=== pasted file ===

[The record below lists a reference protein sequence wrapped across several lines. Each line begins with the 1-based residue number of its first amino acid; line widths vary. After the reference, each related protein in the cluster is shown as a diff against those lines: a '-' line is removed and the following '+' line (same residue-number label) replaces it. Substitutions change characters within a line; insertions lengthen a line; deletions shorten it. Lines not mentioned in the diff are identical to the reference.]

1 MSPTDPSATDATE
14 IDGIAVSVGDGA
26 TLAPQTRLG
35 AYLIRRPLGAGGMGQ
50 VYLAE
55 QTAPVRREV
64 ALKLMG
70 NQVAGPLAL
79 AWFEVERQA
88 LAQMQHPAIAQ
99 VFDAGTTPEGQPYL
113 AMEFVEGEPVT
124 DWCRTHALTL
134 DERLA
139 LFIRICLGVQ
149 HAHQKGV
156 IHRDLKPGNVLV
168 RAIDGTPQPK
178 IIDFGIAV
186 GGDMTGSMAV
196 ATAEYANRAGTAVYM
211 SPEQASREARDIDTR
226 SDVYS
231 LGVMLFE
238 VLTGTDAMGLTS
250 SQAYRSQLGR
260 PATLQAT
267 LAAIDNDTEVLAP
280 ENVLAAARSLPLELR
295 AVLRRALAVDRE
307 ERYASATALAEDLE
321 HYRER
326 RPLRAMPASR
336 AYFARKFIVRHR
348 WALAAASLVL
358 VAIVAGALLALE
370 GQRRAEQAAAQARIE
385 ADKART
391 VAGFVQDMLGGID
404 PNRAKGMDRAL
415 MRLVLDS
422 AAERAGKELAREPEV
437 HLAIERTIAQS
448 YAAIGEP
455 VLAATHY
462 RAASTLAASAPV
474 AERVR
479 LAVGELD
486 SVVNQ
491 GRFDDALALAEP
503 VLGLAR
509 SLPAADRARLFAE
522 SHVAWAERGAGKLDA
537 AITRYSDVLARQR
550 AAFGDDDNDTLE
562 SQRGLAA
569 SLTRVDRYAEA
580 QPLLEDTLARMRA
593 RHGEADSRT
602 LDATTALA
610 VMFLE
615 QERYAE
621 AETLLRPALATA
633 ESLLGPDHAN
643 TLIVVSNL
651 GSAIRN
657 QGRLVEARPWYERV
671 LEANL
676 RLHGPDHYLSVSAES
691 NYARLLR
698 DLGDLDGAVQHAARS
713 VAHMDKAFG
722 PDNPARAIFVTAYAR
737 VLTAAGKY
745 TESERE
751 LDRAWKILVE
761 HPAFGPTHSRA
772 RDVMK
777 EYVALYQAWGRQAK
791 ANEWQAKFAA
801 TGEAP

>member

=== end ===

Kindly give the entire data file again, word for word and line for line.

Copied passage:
[The record below lists a reference protein sequence wrapped across several lines. Each line begins with the 1-based residue number of its first amino acid; line widths vary. After the reference, each related protein in the cluster is shown as a diff against those lines: a '-' line is removed and the following '+' line (same residue-number label) replaces it. Substitutions change characters within a line; insertions lengthen a line; deletions shorten it. Lines not mentioned in the diff are identical to the reference.]

1 MSPTDPSATDATE
14 IDGIAVSVGDGA
26 TLAPQTRLG
35 AYLIRRPLGAGGMGQ
50 VYLAE
55 QTAPVRREV
64 ALKLMG
70 NQVAGPLAL
79 AWFEVERQA
88 LAQMQHPAIAQ
99 VFDAGTTPEGQPYL
113 AMEFVEGEPVT
124 DWCRTHALTL
134 DERLA
139 LFIRICLGVQ
149 HAHQKGV
156 IHRDLKPGNVLV
168 RAIDGTPQPK
178 IIDFGIAV
186 GGDMTGSMAV
196 ATAEYANRAGTAVYM
211 SPEQASREARDIDTR
226 SDVYS
231 LGVMLFE
238 VLTGTDAMGLTS
250 SQAYRSQLGR
260 PATLQAT
267 LAAIDNDTEVLAP
280 ENVLAAARSLPLELR
295 AVLRRALAVDRE
307 ERYASATALAEDLE
321 HYRER
326 RPLRAMPASR
336 AYFARKFIVRHR
348 WALAAASLVL
358 VAIVAGALLALE
370 GQRRAEQAAAQARIE
385 ADKART
391 VAGFVQDMLGGID
404 PNRAKGMDRAL
415 MRLVLDS
422 AAERAGKELAREPEV
437 HLAIERTIAQS
448 YAAIGEP
455 VLAATHY
462 RAASTLAASAPV
474 AERVR
479 LAVGELD
486 SVVNQ
491 GRFDDALALAEP
503 VLGLAR
509 SLPAADRARLFAE
522 SHVAWAERGAGKLDA
537 AITRYSDVLARQR
550 AAFGDDDNDTLE
562 SQRGLAA
569 SLTRVDRYAEA
580 QPLLEDTLARMRA
593 RHGEADSRT
602 LDATTALA
610 VMFLE
615 QERYAE
621 AETLLRPALATA
633 ESLLGPDHAN
643 TLIVVSNL
651 GSAIRN
657 QGRLVEARPWYERV
671 LEANL
676 RLHGPDHYLSVSAES
691 NYARLLR
698 DLGDLDGAVQHAARS
713 VAHMDKAFG
722 PDNPARAIFVTAYAR
737 VLTAAGKY
745 TESERE
751 LDRAWKILVE
761 HPAFGPTHSRA
772 RDVMK
777 EYVALYQAWGRQAK
791 ANEWQAKFAA
801 TGEAP

>member